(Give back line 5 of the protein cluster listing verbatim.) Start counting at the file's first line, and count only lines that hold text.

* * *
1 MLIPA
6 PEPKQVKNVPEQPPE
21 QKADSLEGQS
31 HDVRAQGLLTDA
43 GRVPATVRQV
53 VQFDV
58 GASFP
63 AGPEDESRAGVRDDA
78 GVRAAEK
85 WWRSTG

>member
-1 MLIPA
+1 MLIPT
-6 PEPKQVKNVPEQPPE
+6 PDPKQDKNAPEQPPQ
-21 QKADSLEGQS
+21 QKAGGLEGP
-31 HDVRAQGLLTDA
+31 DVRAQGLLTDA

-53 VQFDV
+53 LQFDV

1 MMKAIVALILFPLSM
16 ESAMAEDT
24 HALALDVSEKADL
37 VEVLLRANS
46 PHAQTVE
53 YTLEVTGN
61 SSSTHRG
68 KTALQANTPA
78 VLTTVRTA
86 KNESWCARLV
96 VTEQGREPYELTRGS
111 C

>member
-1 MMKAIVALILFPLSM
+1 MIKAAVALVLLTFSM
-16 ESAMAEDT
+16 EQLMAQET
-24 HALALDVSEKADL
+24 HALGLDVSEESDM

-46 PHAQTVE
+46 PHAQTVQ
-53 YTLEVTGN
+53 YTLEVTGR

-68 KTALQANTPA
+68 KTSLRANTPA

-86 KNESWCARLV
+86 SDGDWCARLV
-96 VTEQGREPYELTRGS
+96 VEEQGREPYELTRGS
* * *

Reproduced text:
43 GRVPATVRQV